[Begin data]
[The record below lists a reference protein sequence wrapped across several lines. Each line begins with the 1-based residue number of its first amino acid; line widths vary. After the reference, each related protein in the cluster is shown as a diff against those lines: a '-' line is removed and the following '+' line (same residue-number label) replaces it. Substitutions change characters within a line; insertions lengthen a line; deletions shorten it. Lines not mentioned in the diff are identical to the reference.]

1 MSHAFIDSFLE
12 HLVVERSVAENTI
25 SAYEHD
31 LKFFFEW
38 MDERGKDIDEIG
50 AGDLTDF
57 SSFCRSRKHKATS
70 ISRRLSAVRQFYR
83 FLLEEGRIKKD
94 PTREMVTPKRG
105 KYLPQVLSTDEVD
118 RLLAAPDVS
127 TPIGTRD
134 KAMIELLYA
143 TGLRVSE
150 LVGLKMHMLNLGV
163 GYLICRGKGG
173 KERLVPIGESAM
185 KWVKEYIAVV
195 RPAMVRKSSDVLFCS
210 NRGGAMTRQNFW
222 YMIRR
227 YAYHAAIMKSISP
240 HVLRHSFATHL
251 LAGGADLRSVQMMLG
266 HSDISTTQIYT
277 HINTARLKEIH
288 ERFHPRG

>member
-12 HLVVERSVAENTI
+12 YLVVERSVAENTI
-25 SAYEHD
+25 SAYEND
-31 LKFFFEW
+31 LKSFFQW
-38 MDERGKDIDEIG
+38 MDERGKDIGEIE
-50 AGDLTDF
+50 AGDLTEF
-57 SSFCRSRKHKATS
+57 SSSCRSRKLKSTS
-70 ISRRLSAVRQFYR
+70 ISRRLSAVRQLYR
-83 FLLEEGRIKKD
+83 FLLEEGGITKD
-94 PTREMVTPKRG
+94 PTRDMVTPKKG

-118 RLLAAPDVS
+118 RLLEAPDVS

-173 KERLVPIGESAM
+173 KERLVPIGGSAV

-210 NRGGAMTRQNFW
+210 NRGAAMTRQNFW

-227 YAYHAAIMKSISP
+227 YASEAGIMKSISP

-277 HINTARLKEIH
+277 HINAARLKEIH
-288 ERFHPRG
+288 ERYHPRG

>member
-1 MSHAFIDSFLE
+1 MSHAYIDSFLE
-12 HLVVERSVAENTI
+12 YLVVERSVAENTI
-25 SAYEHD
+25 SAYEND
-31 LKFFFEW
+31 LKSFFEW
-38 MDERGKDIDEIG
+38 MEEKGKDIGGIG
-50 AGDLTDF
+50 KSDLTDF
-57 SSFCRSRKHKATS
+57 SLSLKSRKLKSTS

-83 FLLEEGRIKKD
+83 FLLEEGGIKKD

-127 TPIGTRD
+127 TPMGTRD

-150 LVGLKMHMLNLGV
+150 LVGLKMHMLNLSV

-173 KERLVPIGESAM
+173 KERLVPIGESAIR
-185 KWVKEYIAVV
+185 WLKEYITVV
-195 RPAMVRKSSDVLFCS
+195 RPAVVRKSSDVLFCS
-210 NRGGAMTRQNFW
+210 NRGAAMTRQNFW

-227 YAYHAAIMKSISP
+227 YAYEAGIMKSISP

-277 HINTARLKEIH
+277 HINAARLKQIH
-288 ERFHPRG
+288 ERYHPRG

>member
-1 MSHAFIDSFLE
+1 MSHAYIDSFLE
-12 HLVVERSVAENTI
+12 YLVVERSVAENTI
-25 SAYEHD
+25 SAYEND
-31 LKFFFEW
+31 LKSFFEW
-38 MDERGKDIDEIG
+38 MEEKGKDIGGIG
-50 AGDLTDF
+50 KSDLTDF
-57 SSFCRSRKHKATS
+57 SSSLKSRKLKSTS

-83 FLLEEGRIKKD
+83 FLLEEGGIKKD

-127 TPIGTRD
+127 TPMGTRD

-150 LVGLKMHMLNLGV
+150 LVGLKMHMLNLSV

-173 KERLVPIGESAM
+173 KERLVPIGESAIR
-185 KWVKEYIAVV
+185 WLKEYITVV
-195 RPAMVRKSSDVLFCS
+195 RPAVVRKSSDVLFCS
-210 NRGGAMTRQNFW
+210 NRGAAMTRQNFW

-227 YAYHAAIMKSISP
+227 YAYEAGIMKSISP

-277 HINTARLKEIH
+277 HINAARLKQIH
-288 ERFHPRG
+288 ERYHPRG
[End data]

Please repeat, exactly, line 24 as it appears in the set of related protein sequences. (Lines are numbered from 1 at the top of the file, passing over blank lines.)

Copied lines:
227 YAYHAAIMKSISP